All imaging data were acquired using a clinical 1.5-Tesla whole-body magnetic resonance system (Sonata, Siemens, Germany) applying the T1-weighted inversion recovery TrueFISP pulse sequence, an approach that offers high temporal resolution and accuracy at least as good as the widely used 3D-Flash protocol [29, 30]. The data obtained from the scans were used to determine the change in contrast agent concentration in tumour tissue over time.
For this analysis, the two endpoints of interest were (1) the initial area under the contrast agent concentration–time curve for the initial 60 seconds after onset of contrast agent uptake (iAUC60); and (2) the transfer constant for the transfer of contrast agent from inside tumour blood vessels to the extravascular-extracellular space (Ktrans). Both parameters, which are influenced by blood flow and vascular permeability properties of the tumour, were calculated from the imaging data using standard methods [31, 32].
Target tumour lesions were assessed by computed tomography or MRI according to Response Evaluation Criteria in Solid Tumors (RECIST) version 1.0 . Tumour evaluations were undertaken at baseline and at the end of each treatment cycle.
Safety and tolerability
The safety and tolerability of nintedanib were assessed by adverse event (AE) reporting, physical examination, vital signs, 12-lead resting electrocardiogram and laboratory safety parameters. AEs were recorded at each scheduled visit and graded according to CTC version 2.0. Safety laboratory parameters (haematology, coagulation parameters, clinical chemistry, tumour markers and urinalysis) were assessed at regular intervals throughout the study.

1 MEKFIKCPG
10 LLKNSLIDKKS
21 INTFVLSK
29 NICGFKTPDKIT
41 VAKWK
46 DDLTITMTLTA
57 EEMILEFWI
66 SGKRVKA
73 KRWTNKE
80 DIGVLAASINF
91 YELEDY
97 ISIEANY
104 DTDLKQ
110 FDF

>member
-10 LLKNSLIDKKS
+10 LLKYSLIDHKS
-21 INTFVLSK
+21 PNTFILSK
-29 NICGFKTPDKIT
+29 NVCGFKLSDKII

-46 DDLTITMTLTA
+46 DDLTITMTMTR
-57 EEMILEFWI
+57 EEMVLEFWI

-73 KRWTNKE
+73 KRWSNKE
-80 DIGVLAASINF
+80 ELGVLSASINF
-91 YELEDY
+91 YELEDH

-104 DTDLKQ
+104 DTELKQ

Analyses were restricted to CRC patients who had received at least one dose of nintedanib and for whom data at and/or after baseline were available. For the DCE-MRI analysis, the proportion of evaluable patients (i.e., those with measurable, non-necrotic target tumour lesions) with a ≥40% reduction from baseline in tumour Ktrans or iAUC60 was determined, as this represents the threshold for a clinically relevant antivascular response . Logistic regression models were fitted with DCE-MRI response parameters (<40% vs. ≥40% reduction from baseline in Ktrans or iAUC60) as explanatory variables and clinical outcome (complete or partial response, or stable disease vs. disease progression) as the dependent variable. Two-sided Fisher’s exact tests were then used to investigate contingencies (i.e., the generic correlation) between DCE-MRI responses and clinical outcome. p-values of <0.05 were reported as nominally significant.
Tumour responses and safety variables were analysed using descriptive statistics, and TTP (defined as the time elapsed from first administration of study medication to tumour progression) was estimated using Kaplan-Meier methodology. A log-rank test was used to compare the Kaplan-Meier curves for TTP between the two dosing schedules (once- vs. twice-daily) of nintedanib.
A total of 30 patients with advanced, non-resectable and/or metastatic CRC were treated with increasing doses of nintedanib once- (n = 14) or twice- (n = 16) daily at a single centre in Germany between November 2002 and November 2004. The demographics and baseline characteristics of patients within this highly treatment-refractory CRC subgroup are shown in Table 1. Although most baseline parameters were well balanced, there were some quantitative differences between the two dosing groups (once- vs. twice-daily) in terms of sex, time since diagnosis, clinical stage at diagnosis and lung metastases. All patients had metastatic CRC (≥1 metastatic site) and had received 1–5 lines of chemotherapy during the metastatic stage. No patient had received bevacizumab or cetuximab prior to study inclusion; one patient had received sorafenib which at the time of the study was considered an RAF kinase inhibitor rather than a multikinase angiogenesis inhibitor. One patient had previously received adjuvant chemo-radiotherapy and was included in the study after rejecting all standard treatments. The patient was subject to two dose reductions and subsequently excluded from the study due to DLT.